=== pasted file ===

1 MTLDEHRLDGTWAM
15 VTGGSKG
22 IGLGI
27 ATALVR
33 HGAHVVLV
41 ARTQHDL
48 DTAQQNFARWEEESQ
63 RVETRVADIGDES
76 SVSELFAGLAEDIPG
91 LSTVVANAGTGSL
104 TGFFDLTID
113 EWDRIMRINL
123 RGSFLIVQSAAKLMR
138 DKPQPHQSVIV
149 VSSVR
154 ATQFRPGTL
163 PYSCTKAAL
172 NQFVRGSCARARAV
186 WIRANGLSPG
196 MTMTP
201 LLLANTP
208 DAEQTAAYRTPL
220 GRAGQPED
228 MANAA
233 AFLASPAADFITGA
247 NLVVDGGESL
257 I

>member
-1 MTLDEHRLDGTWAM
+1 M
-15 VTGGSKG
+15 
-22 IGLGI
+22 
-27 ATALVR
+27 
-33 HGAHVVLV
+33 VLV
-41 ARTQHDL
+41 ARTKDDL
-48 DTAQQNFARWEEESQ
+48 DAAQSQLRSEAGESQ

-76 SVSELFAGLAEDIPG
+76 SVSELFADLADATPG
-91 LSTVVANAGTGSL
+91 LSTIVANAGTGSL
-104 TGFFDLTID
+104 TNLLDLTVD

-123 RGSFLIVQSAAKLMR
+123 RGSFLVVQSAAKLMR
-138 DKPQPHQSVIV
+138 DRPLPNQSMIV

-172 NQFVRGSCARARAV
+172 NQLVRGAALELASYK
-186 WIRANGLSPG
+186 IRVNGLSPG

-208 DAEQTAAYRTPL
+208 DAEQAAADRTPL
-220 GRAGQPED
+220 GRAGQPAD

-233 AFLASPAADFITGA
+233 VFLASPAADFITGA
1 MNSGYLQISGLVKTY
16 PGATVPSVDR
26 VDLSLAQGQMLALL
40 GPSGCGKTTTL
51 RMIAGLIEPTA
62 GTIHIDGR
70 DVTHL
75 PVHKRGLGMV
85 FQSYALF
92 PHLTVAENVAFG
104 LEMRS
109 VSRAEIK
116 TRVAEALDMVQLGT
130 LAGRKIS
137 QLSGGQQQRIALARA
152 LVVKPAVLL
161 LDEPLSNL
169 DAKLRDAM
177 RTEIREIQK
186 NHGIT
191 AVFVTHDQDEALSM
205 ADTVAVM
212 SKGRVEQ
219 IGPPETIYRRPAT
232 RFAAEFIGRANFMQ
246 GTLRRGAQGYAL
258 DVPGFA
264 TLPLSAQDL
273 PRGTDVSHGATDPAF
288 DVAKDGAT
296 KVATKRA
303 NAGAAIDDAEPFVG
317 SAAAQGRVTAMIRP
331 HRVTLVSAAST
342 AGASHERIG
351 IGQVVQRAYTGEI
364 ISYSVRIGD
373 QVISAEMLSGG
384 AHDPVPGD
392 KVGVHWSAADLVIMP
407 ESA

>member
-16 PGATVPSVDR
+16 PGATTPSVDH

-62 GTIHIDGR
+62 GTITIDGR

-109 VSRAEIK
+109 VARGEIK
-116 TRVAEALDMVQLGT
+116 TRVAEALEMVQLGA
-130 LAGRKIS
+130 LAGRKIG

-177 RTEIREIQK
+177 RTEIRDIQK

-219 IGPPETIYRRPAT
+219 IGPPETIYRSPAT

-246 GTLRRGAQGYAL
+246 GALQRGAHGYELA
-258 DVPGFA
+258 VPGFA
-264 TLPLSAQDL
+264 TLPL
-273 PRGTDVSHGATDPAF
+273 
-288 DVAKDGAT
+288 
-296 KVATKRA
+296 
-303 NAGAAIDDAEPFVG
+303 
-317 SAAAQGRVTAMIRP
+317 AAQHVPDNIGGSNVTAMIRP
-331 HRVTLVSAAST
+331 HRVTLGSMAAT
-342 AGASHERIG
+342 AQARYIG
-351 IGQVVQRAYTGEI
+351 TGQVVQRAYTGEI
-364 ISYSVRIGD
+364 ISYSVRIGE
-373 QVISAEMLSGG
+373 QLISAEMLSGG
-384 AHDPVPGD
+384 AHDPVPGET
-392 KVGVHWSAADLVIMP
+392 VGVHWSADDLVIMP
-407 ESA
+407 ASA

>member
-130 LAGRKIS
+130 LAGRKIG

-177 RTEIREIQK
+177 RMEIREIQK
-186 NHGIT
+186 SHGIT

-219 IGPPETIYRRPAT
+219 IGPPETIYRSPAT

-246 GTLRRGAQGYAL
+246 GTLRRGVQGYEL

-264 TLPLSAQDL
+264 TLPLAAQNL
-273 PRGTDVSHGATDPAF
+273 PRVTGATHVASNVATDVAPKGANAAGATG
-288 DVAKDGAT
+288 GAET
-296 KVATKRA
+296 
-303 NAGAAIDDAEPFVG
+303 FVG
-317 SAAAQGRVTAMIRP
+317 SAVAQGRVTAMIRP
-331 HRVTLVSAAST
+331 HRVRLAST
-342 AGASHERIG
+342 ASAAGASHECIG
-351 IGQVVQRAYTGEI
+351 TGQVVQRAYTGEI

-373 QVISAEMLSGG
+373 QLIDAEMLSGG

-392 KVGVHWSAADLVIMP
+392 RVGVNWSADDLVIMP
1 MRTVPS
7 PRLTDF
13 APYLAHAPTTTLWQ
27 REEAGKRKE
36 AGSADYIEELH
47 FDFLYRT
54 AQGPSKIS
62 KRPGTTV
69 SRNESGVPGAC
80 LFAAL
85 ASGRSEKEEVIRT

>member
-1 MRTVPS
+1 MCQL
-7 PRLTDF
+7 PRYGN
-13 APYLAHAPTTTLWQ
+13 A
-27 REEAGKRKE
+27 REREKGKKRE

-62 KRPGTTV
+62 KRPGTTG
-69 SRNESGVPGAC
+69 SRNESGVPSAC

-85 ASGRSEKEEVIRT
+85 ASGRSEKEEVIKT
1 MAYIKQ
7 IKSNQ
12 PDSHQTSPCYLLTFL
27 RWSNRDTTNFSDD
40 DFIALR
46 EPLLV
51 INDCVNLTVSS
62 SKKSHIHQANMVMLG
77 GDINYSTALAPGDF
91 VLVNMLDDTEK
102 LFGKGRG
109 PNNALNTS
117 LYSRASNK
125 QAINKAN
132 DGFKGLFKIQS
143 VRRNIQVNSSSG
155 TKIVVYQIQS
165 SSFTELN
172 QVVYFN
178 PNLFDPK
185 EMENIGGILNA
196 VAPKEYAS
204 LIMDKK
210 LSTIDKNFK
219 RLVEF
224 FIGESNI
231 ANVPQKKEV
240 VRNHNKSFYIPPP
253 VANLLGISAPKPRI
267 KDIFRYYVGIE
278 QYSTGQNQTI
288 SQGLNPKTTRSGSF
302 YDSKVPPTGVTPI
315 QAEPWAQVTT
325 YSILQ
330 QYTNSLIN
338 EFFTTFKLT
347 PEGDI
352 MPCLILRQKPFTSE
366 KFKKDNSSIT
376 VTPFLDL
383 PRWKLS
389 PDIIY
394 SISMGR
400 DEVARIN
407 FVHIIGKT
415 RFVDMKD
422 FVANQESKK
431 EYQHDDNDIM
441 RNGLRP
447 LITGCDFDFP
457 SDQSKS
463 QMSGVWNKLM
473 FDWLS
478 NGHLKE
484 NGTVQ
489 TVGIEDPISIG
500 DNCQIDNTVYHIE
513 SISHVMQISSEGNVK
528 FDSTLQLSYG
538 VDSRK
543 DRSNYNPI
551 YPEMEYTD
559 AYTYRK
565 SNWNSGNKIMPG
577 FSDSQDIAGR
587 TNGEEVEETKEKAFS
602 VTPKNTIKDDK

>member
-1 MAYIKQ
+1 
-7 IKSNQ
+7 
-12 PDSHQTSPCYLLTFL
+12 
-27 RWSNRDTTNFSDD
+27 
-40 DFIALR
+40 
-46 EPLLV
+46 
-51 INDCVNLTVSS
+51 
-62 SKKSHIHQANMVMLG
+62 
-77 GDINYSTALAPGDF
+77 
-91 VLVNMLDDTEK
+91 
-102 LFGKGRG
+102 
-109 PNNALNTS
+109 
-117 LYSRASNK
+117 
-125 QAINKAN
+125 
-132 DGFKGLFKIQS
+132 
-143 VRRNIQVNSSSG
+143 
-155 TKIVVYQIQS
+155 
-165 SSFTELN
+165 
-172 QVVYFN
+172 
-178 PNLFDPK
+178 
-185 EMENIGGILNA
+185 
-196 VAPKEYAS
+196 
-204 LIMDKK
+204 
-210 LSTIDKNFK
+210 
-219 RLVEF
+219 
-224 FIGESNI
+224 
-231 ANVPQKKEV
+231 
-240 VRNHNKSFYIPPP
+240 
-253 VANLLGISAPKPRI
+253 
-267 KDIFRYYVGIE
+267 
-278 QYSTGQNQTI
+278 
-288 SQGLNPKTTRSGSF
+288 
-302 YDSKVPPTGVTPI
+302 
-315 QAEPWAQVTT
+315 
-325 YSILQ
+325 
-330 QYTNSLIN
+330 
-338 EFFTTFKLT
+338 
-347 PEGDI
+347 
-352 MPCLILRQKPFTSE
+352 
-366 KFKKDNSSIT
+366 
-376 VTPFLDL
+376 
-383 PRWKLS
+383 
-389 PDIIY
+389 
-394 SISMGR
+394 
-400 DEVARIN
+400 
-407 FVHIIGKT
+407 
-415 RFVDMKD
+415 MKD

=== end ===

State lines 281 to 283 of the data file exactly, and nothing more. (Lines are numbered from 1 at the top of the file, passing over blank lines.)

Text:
-7 IKSNQ
+7 
-12 PDSHQTSPCYLLTFL